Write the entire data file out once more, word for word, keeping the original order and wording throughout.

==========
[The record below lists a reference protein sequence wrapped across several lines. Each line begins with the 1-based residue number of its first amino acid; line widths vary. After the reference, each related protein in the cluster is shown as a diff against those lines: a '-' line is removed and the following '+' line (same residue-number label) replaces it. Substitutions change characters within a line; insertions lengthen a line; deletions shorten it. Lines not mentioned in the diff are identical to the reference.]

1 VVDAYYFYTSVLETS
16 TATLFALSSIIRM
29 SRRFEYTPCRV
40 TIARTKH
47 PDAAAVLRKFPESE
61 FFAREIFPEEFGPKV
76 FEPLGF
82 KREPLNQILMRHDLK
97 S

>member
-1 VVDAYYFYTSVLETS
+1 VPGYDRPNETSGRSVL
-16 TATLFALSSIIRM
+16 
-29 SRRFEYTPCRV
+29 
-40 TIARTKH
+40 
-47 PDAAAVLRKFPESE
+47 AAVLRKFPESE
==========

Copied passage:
[The record below lists a reference protein sequence wrapped across several lines. Each line begins with the 1-based residue number of its first amino acid; line widths vary. After the reference, each related protein in the cluster is shown as a diff against those lines: a '-' line is removed and the following '+' line (same residue-number label) replaces it. Substitutions change characters within a line; insertions lengthen a line; deletions shorten it. Lines not mentioned in the diff are identical to the reference.]

1 VVDAYYFYTSVLETS
16 TATLFALSSIIRM
29 SRRFEYTPCRV
40 TIARTKH
47 PDAAAVLRKFPESE
61 FFAREIFPEEFGPKV
76 FEPLGF
82 KREPLNQILMRHDLK
97 S

>member
-1 VVDAYYFYTSVLETS
+1 VPGYDRPNETSGRSVL
-16 TATLFALSSIIRM
+16 
-29 SRRFEYTPCRV
+29 
-40 TIARTKH
+40 
-47 PDAAAVLRKFPESE
+47 AAVLRKFPESE